MRI is a medical imaging application of nuclear magnetic resonance (NMR). MRI is used in radiology to form pictures of the anatomy and the physiological processes of the body.
MRI scanners use strong magnetic fields and radio waves to generate images of the organs in the body. MRI does not involve X-rays or the use of ionizing radiation, which distinguishes it from CT.
Hence MRI is seen as a better choice than a CT scan. Compared with CT scans, MRI scans typically take longer and are louder. In addition, people with metal medical implants may be unable to undergo an MRI examination safely. This is because of the strong magnetic fields employed by the MRI Scanner.
Chemists rely on NMR Spectroscopy as a tool to chart the complex molecular structures of matter. The technique sees samples placed in a specialised NMR spectrometer, where it’s exposed to a strong magnetic field. The gravitational pull generated by the field excites the nuclei of some atoms and creates resonant frequencies. These resonant frequencies are then tracked, measured and used to generate useful data.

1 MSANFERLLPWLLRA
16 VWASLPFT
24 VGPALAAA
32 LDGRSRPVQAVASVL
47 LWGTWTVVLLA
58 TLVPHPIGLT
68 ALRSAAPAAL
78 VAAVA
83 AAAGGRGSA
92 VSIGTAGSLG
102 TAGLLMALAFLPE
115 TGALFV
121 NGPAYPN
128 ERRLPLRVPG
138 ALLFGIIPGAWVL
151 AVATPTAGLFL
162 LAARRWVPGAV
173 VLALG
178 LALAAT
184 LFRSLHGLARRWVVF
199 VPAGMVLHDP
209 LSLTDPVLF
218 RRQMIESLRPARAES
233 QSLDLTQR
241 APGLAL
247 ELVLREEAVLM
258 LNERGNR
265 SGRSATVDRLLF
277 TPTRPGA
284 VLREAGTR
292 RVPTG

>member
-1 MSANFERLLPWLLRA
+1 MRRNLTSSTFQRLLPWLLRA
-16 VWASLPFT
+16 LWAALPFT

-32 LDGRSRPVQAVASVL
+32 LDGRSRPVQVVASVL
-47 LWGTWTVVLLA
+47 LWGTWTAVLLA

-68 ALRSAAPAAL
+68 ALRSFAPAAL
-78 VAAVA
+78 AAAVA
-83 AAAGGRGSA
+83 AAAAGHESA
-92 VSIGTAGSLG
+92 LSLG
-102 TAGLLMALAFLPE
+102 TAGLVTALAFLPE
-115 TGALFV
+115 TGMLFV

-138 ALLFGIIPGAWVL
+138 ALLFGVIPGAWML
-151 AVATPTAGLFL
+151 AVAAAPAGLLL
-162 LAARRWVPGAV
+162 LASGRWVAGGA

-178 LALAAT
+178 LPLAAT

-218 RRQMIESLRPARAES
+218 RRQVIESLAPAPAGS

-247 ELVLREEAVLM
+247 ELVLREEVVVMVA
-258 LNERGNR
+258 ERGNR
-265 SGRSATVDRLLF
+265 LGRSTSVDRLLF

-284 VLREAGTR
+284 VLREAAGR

Most people are familiar with Magnetic Resonance Imaging (MRI) scans which use powerful magnetic fields and radio waves to reveal detailed images of the internal organs. Data is generated based on rates of absorption and energy emission recorded in the radiofrequency (RF) range. The medical imaging technique is founded in NMR Spectroscopy and uses the same basic principles.
When used alongside metabolomics data, NMR Spectroscopy is an invaluable tool for identifying human disorders. The cellular metabolism contains important biomarkers used to diagnose a wide range of conditions, including tuberculosis, pneumonia and malaria. NMR Spectroscopy allows researchers to identify these tell-tale biomarkers and treat patients accordingly. The technique can also be used to investigate Parkinson’s disease, as well as cardiovascular diseases and a range of neuropsychiatric disorders such as bipolar, schizophrenia, major depression and autism-spectrum disorders.
t’s not just the medical field where NMR Spectroscopy is considered a valuable tool, with the technique also used for environmental monitoring. Spectrometers are used to detect and characterise contaminants in air, soil and water samples as well as monitor the metabolic responses of organisms exposed to these contaminants.
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